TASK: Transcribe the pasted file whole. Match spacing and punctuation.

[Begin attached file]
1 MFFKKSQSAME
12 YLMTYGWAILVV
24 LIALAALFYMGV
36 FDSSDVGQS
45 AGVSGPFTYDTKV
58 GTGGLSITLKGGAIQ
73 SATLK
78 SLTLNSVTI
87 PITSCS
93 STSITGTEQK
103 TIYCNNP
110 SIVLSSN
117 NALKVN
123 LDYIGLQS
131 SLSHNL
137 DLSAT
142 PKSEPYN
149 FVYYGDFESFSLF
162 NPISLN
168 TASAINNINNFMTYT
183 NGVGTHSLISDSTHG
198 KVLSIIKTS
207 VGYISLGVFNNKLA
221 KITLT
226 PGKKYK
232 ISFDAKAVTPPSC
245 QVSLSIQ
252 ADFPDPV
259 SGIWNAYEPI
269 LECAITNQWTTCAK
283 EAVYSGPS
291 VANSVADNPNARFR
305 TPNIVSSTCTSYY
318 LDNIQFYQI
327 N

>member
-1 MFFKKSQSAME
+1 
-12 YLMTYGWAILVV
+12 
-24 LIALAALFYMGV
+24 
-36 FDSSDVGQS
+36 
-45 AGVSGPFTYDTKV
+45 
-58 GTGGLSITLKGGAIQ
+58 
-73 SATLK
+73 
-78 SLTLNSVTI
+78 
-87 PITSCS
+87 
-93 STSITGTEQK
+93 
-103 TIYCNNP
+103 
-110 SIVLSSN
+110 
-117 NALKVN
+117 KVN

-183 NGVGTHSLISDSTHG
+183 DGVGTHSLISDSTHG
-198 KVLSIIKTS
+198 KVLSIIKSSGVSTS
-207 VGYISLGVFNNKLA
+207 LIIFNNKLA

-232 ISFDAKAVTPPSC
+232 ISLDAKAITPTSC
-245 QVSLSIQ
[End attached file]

1 MFFKKSQSAME
12 YLMTYGWAILVV
24 LIALAALFYMGV
36 FDSSDVGQS
45 AGVSGPFTYDTKV
58 GTGGLSITLKGGAIQ
73 SATLK
78 SLTLNSVTI
87 PITSCS
93 STSITGTEQK
103 TIYCNNP
110 SIVLSSN
117 NALKVN
123 LDYIGLQS
131 SLSHNL
137 DLSAT
142 PKSEPYN
149 FVYYGDFESFSLF
162 NPISLN
168 TASAINNINNFMTYT
183 NGVGTHSLISDSTHG
198 KVLSIIKTS
207 VGYISLGVFNNKLA
221 KITLT
226 PGKKYK
232 ISFDAKAVTPPSC
245 QVSLSIQ
252 ADFPDPV
259 SGIWNAYEPI
269 LECAITNQWTTCAK
283 EAVYSGPS
291 VANSVADNPNARFR
305 TPNIVSSTCTSYY
318 LDNIQFYQI
327 N

>member
-1 MFFKKSQSAME
+1 
-12 YLMTYGWAILVV
+12 
-24 LIALAALFYMGV
+24 
-36 FDSSDVGQS
+36 
-45 AGVSGPFTYDTKV
+45 
-58 GTGGLSITLKGGAIQ
+58 
-73 SATLK
+73 
-78 SLTLNSVTI
+78 
-87 PITSCS
+87 
-93 STSITGTEQK
+93 
-103 TIYCNNP
+103 
-110 SIVLSSN
+110 
-117 NALKVN
+117 KVN

-183 NGVGTHSLISDSTHG
+183 DGVGTHSLISDSTHG
-198 KVLSIIKTS
+198 KVLSIIKSSGVSTS
-207 VGYISLGVFNNKLA
+207 LIIFNNKLA

-232 ISFDAKAVTPPSC
+232 ISLDAKAITPTSC
-245 QVSLSIQ